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Buyers Turn a Blind Eye to Stolen Catalytic Converters, Investigators Say

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In July, volunteers at the nonprofit Kids Against Hunger Bay Area heard a roaring noise when they tried to start their delivery vehicle -- its catalytic converter had been stolen.

“It sounded like a Sherman tank,” volunteer Doug Loskot recalled. 

The fix to the truck was covered by comprehensive insurance, but the nonprofit had to pay a deductible of $500. Loskot noted the organization, which primarily donates meals to orphanages in Haiti, could have provided 2,500 meals for that same amount.  

Since the start of the pandemic, law enforcement agencies all over the world, have reported an uptick in catalytic converter thefts. The converter is located underneath a car and limits exhaust emissions. Car owners can be forced to pay thousands of dollars to replace a stolen converter.

Several of the precious metals found inside converters have skyrocketed in price during the pandemic. 

A view of the "honeycomb" inside of a used catalytic converter at Precision Auto in Pleasanton. The "honeycomb" contains precious metals like Platinum, Palladium, and Rhodium. NBC Bay Area Photo/ Alyssa Goard.

In less than two minutes, thieves can saw off a car’s converter to cash in on the precious metals inside. 

Joseph Boche, who is a director with the International Association of Auto Theft Investigators (IAATI), explained that stolen converters can sell for as little as $50 to as much as $1,600 on the black market.

“You go hit ten Priuses overnight, you just made eight grand,” Boche explained. “I mean, that's a lot more profitable than selling drugs and a whole lot less risk.”

His committee found stolen converters can easily be laundered by vehicle recyclers, processors, and smelters who face “little scrutiny” about what they are buying.

“It sounds like we have a lot of people turning a blind eye?” we asked Boche. 

“I think so,” Boche replied. 

In California, the state’s Business and Professions Code requires recyclers who buy used converters to keep records on the seller and the Vehicle Identification Number (VIN) of the car the converter came from. 

NBC Bay Area Responds asked seven state agencies what arm of the state is responsible for enforcing this part of the code. While some agencies, like DMV, can enforce the code in certain cases, we found that no single agency is tasked with it, although local law enforcement can, and sometimes does.

“I know when we come across these suspects it’s usually when we catch them transporting or leaving the scene of the crime” noted Sgt. Ray Kelly with the Alameda County Sheriff’s Office. 

A view from underneath a 2007 Toyota Prius that had its catalytic converter stolen. The Prius was a loaner vehicle at Precision Auto in Pleasanton and the shop owners say the cost to replace the converter with factory parts will be around $4,000 or $5,000. NBC Bay Area Photo/ Alyssa Goard.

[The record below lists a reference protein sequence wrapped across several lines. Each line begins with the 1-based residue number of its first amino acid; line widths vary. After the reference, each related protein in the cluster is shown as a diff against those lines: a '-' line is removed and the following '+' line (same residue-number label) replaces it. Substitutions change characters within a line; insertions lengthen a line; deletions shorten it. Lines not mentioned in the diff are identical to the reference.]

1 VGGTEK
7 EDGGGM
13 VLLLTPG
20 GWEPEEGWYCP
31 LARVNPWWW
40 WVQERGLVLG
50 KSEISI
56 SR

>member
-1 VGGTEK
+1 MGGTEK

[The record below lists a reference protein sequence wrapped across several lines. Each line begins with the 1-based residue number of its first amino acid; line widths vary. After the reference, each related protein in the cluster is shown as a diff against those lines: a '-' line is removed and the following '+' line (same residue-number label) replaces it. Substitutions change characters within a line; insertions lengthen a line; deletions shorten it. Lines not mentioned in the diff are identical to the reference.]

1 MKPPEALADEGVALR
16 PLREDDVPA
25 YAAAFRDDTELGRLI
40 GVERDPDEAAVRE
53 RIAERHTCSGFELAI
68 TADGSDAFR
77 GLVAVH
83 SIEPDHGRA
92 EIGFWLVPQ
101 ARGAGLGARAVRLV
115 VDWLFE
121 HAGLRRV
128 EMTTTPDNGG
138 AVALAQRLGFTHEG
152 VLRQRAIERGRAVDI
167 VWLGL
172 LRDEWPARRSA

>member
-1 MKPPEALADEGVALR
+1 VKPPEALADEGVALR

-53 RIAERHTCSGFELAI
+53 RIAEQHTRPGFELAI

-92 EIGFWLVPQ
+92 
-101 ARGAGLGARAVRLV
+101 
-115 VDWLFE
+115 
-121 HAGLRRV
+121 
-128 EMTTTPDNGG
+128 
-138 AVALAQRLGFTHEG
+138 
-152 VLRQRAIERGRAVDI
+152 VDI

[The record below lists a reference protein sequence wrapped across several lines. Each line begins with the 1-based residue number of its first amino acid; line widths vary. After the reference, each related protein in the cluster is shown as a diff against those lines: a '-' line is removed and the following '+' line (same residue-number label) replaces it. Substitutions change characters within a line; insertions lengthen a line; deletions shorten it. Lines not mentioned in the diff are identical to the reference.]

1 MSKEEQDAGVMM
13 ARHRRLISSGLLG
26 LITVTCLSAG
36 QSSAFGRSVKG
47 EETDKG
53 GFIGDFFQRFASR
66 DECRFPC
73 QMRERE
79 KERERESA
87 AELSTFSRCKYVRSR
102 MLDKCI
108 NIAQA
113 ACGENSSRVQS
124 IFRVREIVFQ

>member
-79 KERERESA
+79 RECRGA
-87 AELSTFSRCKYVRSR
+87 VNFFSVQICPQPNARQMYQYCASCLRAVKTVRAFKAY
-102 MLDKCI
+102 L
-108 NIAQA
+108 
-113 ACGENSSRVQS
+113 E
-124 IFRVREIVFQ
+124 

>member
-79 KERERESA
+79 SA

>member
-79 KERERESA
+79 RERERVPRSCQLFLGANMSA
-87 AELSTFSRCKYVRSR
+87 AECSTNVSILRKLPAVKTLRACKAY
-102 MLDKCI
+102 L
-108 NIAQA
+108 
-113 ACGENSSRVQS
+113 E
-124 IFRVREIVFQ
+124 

We decided to test the state code ourselves and borrowed a used catalytic converter from a licensed auto parts store. Next, we contacted 10 different recyclers, auto shops, and junkyards. None of them offered to buy the converter. However, one individual junk hauler offered 70 bucks cash for the converter. We declined the offer. 

We also found lots of used converters in California for sale on eBay, Craigslist, and Facebook Marketplace, even though the state forbids used converters from being sold to anyone but qualified recyclers. We asked all three companies about those listings. Only eBay responded, saying that used converters on its site must be recertified or listed as scrap metal. 

Los Angeles County District Attorney George Gascón believes that when it comes to the problem of catalytic converter thefts, “we cannot arrest and prosecute our way out of it.”

Gascón wrote letters to Honda, Ford, Toyota, and General Motors this summer, asking them to sit down with his team to come up with solutions to prevent catalytic converter thefts.  He wants automakers to start placing identifying markings on converters. The National Highway Traffic Safety Administration requires more than a dozen “high theft risk” parts on all cars to be labeled with the 17-digit VIN; the catalytic converter is not one of those parts. 

NBC Bay Area Consumer Investigator Chris Chmura explains how to mark or etch your car's catalytic converter.

“We've got a very warm reception from Honda and we're working with them,” Gascón said. “Disappointingly, GM and Ford and Toyota have not responded with the same desire.”

If automakers don’t make changes on their own, Gascón is prepared to push for state laws to force their hand. 

In the meantime, all the experts NBC Bay Area spoke with for this story agreed: the simplest way to protect your converter is parking in a garage.  If that’s not an option, try parking in a well-lit area with obvious cameras. 

You can also get your VIN etched into your converter, which would allow law enforcement to trace it back to you if it gets stolen.

A jagged edge on a Toyota Prius where someone stole the car's catalytic converter by sawing it off. Police departments say thieves can steal converters using tools you can find at a hardware store. NBC Bay Area Photo/ Alyssa Goard.
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